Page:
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Early promise turns into disappointment in rout

 

Slim Smith

 

Entering Saturday's game against No. 10 LSU, Mississippi State's defense was a source of optimism. The Bulldogs were ranked second in the Southeastern Conference in total defense and third in pass defense. 

 

They can't say that anymore. 

 

In fact, there are an awful lot of things that cannot be said of MSU anymore. 

 

It is not the mere fact MSU fell to LSU for the 14th consecutive time, and the 21st in its last 22 meetings. Heck, even in some of MSU's better seasons, beating LSU has been virtually impossible. 

 

So, no, Saturday's 59-26 loss is probably not much of a barometer. 

 

MSU was a pretty mediocre bunch before LSU rolled into Davis Wade Stadium and started ringing the scoreboard like a pinball game.  

 

At most schools, you recognize the players by their numbers. On Saturday, you needed dental records, so badly and repeatedly burned were MSU's young and hapless defensive backs.  

 

LSU senior quarterback Zach Mettenberger and junior receiver Odell Beckham Jr. basically played catch all night. It should be noted Mettenberger is auditioning for the NFL this season, moving up the draft board with each outing, so prolific has he been since coming under the tutelage of new offensive coordinator Cam Cameron. Beckham, a junior, looks like a top draft pick, too. 

 

Even so, this was too easy.  

 

Mettenberger was 25 of 29 for 340 yards and two touchdowns, both to Beckham, who had nine catches for 179 yards. 

 

With its defensive liabilities, the Tigers gave up yards and points in bunches, but whenever the game got a little hairy, there was Mettenberger firing darts to Beckham, who was always ridiculously open. 

 

So there you have it. In typical MSU fashion, there is always much to grouse about and just enough promise to keep the diehards coming back.  

 

Following MSU is like one of carnival games. You come so close to winning the teddy bear, so close you are compelled to try again and again. By the end of the night, you've spent the rent money.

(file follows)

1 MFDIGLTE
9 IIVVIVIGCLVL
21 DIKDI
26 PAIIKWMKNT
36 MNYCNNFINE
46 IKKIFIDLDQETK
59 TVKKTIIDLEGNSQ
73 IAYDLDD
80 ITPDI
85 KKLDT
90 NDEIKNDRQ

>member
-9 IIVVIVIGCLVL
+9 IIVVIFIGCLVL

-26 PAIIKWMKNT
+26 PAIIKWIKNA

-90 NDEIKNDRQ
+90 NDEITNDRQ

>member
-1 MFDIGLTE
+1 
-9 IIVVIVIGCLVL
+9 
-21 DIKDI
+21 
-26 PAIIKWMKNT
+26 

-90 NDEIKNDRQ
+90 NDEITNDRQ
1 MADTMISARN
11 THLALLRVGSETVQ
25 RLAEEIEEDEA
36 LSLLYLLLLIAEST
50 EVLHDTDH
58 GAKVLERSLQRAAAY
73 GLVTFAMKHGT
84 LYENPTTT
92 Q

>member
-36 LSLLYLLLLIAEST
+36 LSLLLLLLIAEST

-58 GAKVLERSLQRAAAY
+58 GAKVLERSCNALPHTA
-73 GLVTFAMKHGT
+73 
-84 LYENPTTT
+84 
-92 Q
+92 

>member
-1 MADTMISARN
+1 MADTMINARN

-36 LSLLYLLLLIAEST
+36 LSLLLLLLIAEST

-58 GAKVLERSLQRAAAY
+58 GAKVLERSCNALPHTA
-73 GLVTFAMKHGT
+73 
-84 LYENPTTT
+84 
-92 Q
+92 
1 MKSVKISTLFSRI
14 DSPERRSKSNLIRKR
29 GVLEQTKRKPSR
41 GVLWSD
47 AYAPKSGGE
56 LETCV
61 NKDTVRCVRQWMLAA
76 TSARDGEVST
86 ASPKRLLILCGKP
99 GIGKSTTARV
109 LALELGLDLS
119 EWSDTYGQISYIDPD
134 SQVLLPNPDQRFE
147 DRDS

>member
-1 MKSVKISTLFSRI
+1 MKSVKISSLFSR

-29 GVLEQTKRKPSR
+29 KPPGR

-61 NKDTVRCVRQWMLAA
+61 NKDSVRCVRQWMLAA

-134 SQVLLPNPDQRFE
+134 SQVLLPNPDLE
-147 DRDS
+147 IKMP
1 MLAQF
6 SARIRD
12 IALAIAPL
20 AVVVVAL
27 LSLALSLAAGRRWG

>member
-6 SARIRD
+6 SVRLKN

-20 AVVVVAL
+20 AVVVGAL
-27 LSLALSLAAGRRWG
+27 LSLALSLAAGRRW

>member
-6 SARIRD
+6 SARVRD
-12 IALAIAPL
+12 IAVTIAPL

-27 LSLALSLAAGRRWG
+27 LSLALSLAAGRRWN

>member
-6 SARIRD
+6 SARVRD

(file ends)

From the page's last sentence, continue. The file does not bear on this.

It would be the height of blind delusion to suggest the Bulldogs might have won this game, even though MSU led with six minutes left in the first half and had driven deep into LSU territory with a chance to take the lead entering the fourth quarter. 

 

You could see it coming. MSU, down just 31-26, ripped down the field to the LSU 7-yard line, then flopped around like a fish on hot pavement before Devon Bell missed a 42-yard field goal. 

 

It's always something. 

 

It's not that the Bulldogs didn't make some plays. On offense, they made a bunch, in fact. MSU gained 468 yards, and for the better part of three quarters matched LSU's offense blow for blow. 

 

Even on defense, there were moments of stubborn resistance. You want to know how frustrating it was? In the first half, LSU ran for 123 yards on 18 carries. Two of those carries accounted 113 of those yards. Say this for the Bulldog defenders: When they miss a tackle they REALLY miss. 

 

That's how what might have passed for a somewhat competitive game turned into a laugher. 

 

Both teams made plays Saturday night. LSU made the plays that mattered, so MSU slips to 2-3 (0-2 in the SEC) and looks ahead to a dwindling number of teams on its schedule it can beat. 

 

 

Slim Smith is managing editor of The Dispatch. His email address is ssmith@cdispatch.com.

 

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